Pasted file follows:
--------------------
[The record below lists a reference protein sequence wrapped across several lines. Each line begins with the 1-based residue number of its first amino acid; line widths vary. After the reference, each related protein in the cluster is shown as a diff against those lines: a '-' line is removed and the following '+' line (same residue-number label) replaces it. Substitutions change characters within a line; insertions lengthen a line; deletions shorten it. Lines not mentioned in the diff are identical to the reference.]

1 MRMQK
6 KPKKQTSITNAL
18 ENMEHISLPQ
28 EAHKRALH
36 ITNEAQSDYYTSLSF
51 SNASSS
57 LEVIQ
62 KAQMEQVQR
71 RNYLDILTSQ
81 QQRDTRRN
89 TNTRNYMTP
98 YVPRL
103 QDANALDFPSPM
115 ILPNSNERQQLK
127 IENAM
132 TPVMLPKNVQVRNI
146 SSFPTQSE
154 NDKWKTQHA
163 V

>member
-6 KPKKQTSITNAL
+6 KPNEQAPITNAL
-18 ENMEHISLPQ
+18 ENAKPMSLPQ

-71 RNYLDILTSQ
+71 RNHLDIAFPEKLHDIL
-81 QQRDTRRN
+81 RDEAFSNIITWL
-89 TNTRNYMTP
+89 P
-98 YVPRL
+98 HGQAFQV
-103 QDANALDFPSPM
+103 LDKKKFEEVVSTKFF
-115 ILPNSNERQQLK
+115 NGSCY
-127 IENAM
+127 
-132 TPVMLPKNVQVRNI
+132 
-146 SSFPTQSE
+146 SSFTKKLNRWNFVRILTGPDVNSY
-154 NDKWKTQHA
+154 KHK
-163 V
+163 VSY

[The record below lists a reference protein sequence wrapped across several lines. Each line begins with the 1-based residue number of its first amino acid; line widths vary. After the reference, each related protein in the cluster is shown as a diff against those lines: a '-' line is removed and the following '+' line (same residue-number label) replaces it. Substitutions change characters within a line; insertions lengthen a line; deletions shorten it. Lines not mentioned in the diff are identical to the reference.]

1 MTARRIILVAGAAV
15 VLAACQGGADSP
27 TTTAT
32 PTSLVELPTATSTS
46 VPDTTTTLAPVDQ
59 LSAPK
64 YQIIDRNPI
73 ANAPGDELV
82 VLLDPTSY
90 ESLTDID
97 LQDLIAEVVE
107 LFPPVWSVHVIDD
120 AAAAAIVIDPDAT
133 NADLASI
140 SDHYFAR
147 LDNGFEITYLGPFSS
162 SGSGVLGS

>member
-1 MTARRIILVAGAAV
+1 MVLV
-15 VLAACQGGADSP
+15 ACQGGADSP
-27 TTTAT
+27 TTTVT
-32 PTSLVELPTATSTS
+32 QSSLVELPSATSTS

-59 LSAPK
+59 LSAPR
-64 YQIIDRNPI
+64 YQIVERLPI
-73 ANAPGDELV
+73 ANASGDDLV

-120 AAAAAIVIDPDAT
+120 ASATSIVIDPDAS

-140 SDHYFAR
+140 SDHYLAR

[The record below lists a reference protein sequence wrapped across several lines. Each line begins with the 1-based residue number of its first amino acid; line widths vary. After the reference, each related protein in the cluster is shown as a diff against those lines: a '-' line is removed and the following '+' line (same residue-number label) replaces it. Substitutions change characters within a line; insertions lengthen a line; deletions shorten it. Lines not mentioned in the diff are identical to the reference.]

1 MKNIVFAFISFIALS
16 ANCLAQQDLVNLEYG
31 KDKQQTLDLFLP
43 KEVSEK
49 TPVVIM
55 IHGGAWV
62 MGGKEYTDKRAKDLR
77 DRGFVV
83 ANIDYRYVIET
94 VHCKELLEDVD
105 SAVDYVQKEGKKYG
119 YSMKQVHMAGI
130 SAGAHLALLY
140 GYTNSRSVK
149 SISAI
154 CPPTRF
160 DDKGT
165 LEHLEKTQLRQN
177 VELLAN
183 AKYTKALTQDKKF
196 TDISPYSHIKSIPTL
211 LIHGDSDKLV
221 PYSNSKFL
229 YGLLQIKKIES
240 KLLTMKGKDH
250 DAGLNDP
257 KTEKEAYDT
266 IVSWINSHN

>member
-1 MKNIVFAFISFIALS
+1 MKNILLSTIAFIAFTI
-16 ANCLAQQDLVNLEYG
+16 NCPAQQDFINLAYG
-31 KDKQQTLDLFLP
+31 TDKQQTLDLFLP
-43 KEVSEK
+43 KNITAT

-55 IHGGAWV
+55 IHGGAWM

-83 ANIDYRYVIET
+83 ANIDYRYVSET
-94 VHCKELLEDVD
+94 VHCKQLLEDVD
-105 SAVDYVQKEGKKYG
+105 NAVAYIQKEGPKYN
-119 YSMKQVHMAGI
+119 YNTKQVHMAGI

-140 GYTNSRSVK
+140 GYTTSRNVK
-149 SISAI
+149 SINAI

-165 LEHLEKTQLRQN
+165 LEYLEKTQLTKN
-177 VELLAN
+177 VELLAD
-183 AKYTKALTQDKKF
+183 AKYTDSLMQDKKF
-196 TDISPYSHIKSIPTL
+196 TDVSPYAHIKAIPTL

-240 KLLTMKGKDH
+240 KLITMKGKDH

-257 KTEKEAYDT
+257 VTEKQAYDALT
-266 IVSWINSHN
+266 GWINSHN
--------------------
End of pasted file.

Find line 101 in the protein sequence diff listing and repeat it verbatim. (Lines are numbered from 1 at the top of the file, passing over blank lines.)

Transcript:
154 CPPTRF